Raised garden beds provide a focal point for your plants and make it much easier to maintain a herb garden or keep your flowers in perfect condition without bending and stooping.
While normal flower beds at ground level have a natural soil base, you’ll need to think about the substrates and layers underneath your compost and fertilizer in a raised garden bed to ensure your plants remain healthy.
Most raised garden beds are layered with natural, organic materials, such as:
- Grass cuttings
- Wood chips
To prevent weed growth, you’ll normally place cardboard on top, while the bottom garden bed layer will gradually become compost.
In this guide, we’ll look a little closer at which materials work best on the bottom of a raised garden bed and why!
Building a Raised Garden Bed – the Basics
If you’ve not had a raised bed in the garden before, the main priority is to ensure you have rich, fertile soil that will support a range of herbs, shrubs, plants and ferns.
Because the bed is elevated, you shouldn’t ever need to step on the soil.
Having a raised bed at height is a perfect way to ensure good drainage, so your soil is light and fluffy – helping plants grow faster and stronger.
Putting anything heavy on the soil, or standing on it, compacts the soil and damages the aeration quality, so you should always keep your raised beds protected from kids and dogs!
If you have a raised garden bed on the ground, you don’t need to install a bottom panel, but if the planter is on a surface such as a wooden deck, it’s still necessary to prevent damage to the ground beneath.
Raised beds situated on soil work best with a weed fabric as the lowest layer, stopping weeds from creeping up into the rich soil.
Why Add a Cardboard Layer to a Raised Garden Bed?
The cardboard or newspaper layer is essential to keep unwanted weeds away.
The best option is to:
- Use either a single cardboard layer or around 5-6 newspaper layers at the bottom.
- Cover the entire surface area of the base, right up to the sides.
- Add a heavier mulch layer to keep your cardboard weed-preventer in place.
Paper and cardboard are great for this job because the organic material contains cellulose that contributes to the health of your raised bed soil.
While it will break down in time, the cardboard will last long enough to stop weeds from harming new roots.
If you find that your raised bed isn’t draining well and starts retaining moisture, you can add a straw mulch layer, which also keeps weeds at bay while helping the soil stay moist.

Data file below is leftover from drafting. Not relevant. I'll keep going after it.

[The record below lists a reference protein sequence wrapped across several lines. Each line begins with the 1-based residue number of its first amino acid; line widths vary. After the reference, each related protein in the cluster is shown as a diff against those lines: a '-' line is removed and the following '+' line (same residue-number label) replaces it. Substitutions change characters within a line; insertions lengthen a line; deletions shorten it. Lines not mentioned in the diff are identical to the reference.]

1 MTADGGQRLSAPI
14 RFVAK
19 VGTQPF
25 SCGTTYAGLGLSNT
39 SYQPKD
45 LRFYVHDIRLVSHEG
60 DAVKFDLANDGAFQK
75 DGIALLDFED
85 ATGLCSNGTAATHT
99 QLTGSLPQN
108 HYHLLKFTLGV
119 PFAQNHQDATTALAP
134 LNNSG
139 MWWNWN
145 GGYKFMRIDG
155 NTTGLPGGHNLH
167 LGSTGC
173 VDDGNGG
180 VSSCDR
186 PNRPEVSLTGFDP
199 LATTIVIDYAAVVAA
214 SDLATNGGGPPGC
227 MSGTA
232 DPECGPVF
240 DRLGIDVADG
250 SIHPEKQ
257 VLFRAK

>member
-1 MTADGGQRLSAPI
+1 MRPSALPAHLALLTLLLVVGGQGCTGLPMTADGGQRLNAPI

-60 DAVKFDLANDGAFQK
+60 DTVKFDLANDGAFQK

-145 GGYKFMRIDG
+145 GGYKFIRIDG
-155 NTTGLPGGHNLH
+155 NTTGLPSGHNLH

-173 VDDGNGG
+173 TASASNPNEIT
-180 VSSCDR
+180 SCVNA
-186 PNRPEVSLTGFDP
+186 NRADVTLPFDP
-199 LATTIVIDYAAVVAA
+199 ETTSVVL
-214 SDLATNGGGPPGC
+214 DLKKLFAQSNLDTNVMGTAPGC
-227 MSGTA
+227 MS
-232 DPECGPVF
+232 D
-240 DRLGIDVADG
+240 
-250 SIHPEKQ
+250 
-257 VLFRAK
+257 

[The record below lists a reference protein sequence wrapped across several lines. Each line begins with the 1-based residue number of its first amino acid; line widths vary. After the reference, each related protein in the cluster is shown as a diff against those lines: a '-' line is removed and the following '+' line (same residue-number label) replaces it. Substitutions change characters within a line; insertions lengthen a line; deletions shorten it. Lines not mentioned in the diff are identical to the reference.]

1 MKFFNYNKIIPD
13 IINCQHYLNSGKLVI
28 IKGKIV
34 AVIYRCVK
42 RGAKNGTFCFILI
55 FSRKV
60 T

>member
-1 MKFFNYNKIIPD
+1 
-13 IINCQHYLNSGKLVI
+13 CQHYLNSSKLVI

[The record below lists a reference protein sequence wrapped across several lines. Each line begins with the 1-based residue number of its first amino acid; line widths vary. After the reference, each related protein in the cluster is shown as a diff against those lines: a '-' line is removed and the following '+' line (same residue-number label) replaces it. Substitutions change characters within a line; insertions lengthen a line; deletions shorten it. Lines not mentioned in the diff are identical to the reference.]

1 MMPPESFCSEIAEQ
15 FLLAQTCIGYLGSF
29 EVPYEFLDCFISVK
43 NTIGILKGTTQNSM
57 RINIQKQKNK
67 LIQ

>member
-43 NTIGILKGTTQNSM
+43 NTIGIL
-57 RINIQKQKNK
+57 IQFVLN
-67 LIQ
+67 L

About three or four inches of mulch or straw is fine, and you can spade it in during the spring without digging deep enough to bring weed seeds up to the surface.
What is the Best Type of Soil to Use in a Raised Garden Bed?
If you have a large new raised garden bed or several beds, it’s probably more cost-effective to purchase in bulk according to the total volume of soil you need.
The ideal concentration is usually 60% topsoil, 30% compost, and then 10% potting soil to get your raised bed ready to go. The perfect option is a growing mixture with peat moss or something similar for the latter.
If you don’t tend to get decent quality topsoil in your area, you could opt for a 50/50 combination of a soilless potting mixture, blended with compost.
Peat is fine to use in raised garden beds but should be 20% of the mix as a maximum. That’s because it’s quite acidic and isn’t suitable for growing veggies and some other plants.
Should I Treat the Wood in my Raised Garden Bed?
Treated timber is standard in gardens – think sheds, fencing and trellises. The issue with a raised garden bed is that stains and varnishes contain toxic chemicals.
If you use a treated wood base for your raised bed, you run the risk of having those chemicals seep into the soil, which your plants, in turn, soak up.
While that may not be a serious problem for general flowering plants, if you want to grow anything edible, it could be very dangerous indeed.
What Are the Best Materials to Use in the Bottom of a Raised Garden Bed?
We ran through a list of the common options earlier, but in essence, you’ll want to build your raised bed in layers:
- Weed fabric or wiring at the base of your bed will stop weeds and pests from interfering – you won’t need a solid base slab if you’re putting a raised bed on natural soil but might want to use concrete or a natural wood base to protect timbers or paving.
- Next, you’ll add your natural materials, such as leaves, straw or wood chips.
- Over the top, a layer of cardboard or several newspaper sheets stop weeds from penetrating up from the soil underneath.
- Following that, you’ll add your compost, topsoil and potting soil in the ratios we discussed previously, and be ready to get started!
If you’re looking at alternatives, you might choose landscape fibre instead of weed fabric. It’s more expensive, but a fibre sheet made from recycled materials can be used as a raised bed liner.
There are drawbacks, as a recycled fibre layer will stop worms and beneficial microbes from getting into your soil, so we’d usually recommend going for cardboard.
The key is to avoid anything containing plastic – it might be a great weed barrier but will prevent proper draining.
Plastic is a synthetic substance that is not biodegradable, and therefore not suited to an organic garden.
If you need help maintaining a raised garden bed or would like a gardener to construct a perfect bed to help your flowers thrive beautifully, you can always hire a gardener to advise on the optimal soils and layers for the type of plants you wish to grow.